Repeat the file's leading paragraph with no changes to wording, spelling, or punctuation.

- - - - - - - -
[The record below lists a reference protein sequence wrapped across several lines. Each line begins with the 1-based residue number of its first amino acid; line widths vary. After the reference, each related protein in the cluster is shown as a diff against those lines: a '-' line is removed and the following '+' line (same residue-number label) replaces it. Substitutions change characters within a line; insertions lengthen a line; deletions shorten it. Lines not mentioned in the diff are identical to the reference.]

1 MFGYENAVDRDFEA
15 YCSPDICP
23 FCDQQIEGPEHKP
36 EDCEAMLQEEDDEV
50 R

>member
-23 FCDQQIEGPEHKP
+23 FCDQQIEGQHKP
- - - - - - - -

[The record below lists a reference protein sequence wrapped across several lines. Each line begins with the 1-based residue number of its first amino acid; line widths vary. After the reference, each related protein in the cluster is shown as a diff against those lines: a '-' line is removed and the following '+' line (same residue-number label) replaces it. Substitutions change characters within a line; insertions lengthen a line; deletions shorten it. Lines not mentioned in the diff are identical to the reference.]